Foreign direct investment in the financial sector - experiences in Asia, central and eastern Europe and Latin America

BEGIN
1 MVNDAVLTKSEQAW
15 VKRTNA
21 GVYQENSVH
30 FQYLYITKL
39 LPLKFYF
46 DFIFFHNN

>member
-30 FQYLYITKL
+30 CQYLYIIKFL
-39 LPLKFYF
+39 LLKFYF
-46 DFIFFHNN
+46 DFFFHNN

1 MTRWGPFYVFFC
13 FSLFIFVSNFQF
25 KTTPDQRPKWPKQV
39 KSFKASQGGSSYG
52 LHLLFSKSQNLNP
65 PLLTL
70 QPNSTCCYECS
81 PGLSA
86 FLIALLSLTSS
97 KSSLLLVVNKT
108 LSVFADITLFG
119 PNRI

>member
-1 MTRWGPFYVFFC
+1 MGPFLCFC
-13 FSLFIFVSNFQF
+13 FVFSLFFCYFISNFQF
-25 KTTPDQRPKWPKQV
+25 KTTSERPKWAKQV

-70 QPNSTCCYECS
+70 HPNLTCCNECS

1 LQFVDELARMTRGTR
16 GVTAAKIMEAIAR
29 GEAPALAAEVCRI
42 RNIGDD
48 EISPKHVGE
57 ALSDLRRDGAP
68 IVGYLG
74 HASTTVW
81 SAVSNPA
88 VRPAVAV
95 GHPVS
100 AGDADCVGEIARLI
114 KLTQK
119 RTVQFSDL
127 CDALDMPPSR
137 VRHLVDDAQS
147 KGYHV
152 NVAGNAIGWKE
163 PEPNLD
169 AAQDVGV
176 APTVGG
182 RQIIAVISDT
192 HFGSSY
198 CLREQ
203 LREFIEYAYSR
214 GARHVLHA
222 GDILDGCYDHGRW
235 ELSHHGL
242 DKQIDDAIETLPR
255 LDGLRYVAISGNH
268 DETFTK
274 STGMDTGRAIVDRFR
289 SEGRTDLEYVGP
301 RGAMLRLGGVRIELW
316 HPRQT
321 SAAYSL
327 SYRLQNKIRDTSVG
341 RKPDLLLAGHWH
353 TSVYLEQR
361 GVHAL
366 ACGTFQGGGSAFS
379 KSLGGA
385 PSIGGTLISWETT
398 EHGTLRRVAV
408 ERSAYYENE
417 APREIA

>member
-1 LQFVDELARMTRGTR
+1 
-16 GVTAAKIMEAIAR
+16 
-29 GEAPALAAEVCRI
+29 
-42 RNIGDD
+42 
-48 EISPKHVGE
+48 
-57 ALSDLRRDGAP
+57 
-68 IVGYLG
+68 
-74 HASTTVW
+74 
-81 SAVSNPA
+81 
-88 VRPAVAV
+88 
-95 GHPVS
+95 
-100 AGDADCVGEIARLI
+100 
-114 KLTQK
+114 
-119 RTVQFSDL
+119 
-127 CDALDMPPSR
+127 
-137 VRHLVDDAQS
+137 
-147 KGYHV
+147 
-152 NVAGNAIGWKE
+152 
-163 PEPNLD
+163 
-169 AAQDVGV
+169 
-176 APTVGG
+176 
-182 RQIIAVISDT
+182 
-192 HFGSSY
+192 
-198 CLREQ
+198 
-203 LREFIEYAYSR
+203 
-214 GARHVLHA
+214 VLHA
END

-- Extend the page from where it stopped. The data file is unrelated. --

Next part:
In March 2004, the Committee on the Global Financial System (CGFS) published a report entitled Foreign direct investment in the financial sector of emerging market economies (the Cumming Report). The report discusses how the surge in financial sector foreign direct investment (FSFDI) over the past decade has been instrumental in integrating emerging economies into the global financial system. On the one hand, integration has brought substantial benefits to host countries' financial systems in terms of efficiency and stability. But, on the other hand, it has also brought to the forefront issues related to the management of country risk and the assessment of conditions in host country financial systems. The report also looks at risk management issues for investing financial institutions as well as for authorities in charge of financial stability and public policy in general. At the same time, the report acknowledges notable differences in the involvement of foreign-owned financial institutions in the financial sectors in emerging Asia, central and eastern Europe (CEE) and Latin America. Recognising the potential relevance of regional factors in the assessment of FSFDI, the CGFS organised follow-up workshops to explore issues raised in the CGFS report with a broader range of central banks in these three regions. The workshops were held in Seoul (hosted by the Bank of Korea), Mexico City (hosted by the Bank of Mexico) and Warsaw (hosted by the National Bank of Poland) in 2004. They were chaired by Roger W Ferguson Jr, Chairman of the CGFS and Vice Chairman of the Board of Governors of the Federal Reserve System. In total, senior representatives from 37 central banks participated in the workshops, together with a number of representatives from the private sector. This paper summarises the main findings of the workshops. The document is organised according to the general themes discussed: (1) experiences with FSFDI; (2) issues for private financial institutions operating in emerging market economies; and (3) issues for the authorities in charge of financial stability and public policy. Parts 1 and 3 highlight commonalities and differences in views. Part 2 presents the main points made in separate sessions with the private sector at each workshop.